Take the example of the possible ramifications of requiring energy companies to generate specific percentages of their total energy output from wind, solar and other non-traditional sources. The goals being put forth are unattainable, and the inefficiencies and high costs of trying to reach them anyway will only result in higher energy bills for all. And government subsidies to support these new energy sources will mean tax dollars being wasted.
There has been a mad rush to pass all these half-baked pieces of legislation. Now, as the devilish details start to emerge, it's becoming clear that these new laws will have a huge impact on the lives of millions of Americans.
The past provides examples of how poorly designed legislation can eventually lead to sad results. Recall that lovely deal cut by congressional Republicans when they passed the "Bush tax cuts."
In a compromise effort designed to gain passage of the cuts, the GOP agreed to sunset them in 2010. They even went so far as to gradually reduce the so-called death tax to virtually nothing in the year 2010, only to allow it to revert to its punitive original percentages in 2011.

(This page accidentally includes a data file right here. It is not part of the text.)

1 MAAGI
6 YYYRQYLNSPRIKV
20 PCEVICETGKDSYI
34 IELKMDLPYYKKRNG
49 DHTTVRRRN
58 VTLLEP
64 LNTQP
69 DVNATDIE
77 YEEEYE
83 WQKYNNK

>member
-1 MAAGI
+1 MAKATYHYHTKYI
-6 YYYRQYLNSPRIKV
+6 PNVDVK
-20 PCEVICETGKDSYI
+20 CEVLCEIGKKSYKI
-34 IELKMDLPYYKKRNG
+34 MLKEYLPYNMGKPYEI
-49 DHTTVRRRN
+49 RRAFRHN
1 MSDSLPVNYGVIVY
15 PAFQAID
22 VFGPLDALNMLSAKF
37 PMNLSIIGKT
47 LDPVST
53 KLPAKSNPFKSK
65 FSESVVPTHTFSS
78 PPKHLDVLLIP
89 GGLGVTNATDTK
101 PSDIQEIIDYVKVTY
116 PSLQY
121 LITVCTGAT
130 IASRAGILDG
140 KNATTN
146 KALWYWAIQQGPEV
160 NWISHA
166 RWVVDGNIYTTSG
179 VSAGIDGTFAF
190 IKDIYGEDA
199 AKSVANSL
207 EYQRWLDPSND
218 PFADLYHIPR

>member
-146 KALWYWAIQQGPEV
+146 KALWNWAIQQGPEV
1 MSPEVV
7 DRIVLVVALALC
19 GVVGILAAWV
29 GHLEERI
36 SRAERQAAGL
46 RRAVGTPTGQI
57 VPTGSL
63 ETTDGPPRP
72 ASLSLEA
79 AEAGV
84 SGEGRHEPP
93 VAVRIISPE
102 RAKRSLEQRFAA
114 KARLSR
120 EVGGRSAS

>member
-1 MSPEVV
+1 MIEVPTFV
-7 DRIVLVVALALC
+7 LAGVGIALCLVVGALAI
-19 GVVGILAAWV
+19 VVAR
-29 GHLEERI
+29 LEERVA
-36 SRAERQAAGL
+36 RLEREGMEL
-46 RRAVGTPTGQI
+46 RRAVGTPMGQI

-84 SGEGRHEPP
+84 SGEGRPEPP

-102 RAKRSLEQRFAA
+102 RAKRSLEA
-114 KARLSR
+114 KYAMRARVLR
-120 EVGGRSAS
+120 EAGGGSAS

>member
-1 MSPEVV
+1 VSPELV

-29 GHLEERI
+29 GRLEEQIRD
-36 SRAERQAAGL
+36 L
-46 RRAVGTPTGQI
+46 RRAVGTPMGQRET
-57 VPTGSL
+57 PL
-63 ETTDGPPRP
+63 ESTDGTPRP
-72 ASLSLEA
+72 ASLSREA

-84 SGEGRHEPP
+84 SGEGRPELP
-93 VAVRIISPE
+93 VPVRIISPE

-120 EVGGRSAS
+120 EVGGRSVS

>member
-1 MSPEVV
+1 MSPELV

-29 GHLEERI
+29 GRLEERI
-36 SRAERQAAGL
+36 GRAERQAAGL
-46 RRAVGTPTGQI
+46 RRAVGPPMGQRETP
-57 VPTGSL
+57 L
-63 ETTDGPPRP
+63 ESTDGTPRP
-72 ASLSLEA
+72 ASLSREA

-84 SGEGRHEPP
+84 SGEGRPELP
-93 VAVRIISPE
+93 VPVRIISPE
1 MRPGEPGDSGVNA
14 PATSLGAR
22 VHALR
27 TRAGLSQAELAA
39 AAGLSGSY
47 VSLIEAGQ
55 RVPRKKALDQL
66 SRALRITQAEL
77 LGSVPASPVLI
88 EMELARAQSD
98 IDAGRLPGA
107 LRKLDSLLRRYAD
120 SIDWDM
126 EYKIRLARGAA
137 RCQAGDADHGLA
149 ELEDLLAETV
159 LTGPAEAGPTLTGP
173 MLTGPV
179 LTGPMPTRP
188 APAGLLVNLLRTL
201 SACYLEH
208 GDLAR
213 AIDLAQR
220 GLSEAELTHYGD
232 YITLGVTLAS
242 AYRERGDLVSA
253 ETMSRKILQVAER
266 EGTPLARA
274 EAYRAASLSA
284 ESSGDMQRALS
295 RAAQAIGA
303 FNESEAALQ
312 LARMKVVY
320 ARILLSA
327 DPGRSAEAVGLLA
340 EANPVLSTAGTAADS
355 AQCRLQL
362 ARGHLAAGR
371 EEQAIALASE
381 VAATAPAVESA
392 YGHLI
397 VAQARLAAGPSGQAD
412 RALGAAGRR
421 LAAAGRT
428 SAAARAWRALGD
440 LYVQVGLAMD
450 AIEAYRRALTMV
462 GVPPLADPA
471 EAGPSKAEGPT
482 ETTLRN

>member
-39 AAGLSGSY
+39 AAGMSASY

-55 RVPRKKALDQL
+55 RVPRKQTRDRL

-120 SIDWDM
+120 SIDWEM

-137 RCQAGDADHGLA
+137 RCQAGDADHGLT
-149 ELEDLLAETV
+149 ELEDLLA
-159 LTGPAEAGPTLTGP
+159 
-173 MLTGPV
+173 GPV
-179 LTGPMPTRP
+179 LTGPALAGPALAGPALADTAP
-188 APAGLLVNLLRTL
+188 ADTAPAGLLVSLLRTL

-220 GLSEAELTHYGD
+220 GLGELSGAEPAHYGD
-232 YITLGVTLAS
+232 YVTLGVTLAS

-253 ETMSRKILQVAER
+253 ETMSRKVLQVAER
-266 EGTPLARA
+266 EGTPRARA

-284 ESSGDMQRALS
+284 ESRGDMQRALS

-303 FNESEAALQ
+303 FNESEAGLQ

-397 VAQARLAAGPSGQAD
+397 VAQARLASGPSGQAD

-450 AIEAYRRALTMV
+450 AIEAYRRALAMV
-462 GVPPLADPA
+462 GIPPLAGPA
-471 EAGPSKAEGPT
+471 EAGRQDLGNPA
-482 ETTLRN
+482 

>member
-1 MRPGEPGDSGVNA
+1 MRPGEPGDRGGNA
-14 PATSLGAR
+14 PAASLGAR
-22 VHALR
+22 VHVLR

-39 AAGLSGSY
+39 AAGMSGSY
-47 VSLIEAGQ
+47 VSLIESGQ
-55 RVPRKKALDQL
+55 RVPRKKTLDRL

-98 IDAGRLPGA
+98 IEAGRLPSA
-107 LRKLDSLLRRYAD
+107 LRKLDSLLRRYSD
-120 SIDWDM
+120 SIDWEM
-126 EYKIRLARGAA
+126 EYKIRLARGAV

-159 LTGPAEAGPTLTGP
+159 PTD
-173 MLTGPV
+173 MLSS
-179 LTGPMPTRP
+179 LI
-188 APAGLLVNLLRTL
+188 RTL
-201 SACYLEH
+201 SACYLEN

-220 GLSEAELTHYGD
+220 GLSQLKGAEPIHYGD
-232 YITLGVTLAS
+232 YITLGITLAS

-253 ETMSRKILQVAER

So not only does it stand to reason that mama and daddy can't find a physician. It also stands to reason that their kids might not want them to find one, thanks to the onerous "death tax" penalties if those parents live beyond this year! (Yes, I'm kidding, but this shows a perversity of the coming tax laws.)
This demonstrates that the Republicans of the Bush years could pass legislation just as stupid as anything that's been passed by Democrats this year.
But there's a difference. The GOP passed bad laws out of sloppiness, and from the presumption that they would remain in power for the foreseeable future. The legislation emerging from the current Congress and the Obama administration apparently has a different motive. The Democrats seem less concerned with keeping power in the long run and more concerned about altering every feature of the economic landscape before the nation wakes up to the realization that we have been buried under an avalanche of paper, forced to look for physicians that aren't available or are just plain out of business.